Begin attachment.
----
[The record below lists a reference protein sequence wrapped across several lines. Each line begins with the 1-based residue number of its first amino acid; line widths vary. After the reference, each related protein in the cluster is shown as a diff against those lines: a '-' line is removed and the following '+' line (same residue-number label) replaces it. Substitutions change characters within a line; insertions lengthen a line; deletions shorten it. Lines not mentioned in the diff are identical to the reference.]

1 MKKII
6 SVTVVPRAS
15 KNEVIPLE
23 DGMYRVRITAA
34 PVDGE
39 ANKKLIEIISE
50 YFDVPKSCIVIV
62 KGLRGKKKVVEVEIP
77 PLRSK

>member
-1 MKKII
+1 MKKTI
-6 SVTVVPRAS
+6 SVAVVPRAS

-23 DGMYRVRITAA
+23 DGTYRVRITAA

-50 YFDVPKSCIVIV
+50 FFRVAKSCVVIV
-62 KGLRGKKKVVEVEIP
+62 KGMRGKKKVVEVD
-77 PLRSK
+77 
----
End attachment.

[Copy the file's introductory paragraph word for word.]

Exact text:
[The record below lists a reference protein sequence wrapped across several lines. Each line begins with the 1-based residue number of its first amino acid; line widths vary. After the reference, each related protein in the cluster is shown as a diff against those lines: a '-' line is removed and the following '+' line (same residue-number label) replaces it. Substitutions change characters within a line; insertions lengthen a line; deletions shorten it. Lines not mentioned in the diff are identical to the reference.]